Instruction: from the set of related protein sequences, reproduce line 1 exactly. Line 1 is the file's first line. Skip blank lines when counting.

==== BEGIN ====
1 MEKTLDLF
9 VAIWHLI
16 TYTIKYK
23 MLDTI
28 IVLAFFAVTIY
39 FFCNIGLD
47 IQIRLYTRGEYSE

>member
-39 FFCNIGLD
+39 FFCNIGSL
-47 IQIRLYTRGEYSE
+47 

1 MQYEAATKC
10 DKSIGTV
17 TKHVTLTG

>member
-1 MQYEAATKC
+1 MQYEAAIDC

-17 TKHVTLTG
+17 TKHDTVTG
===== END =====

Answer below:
1 MEKTLDLF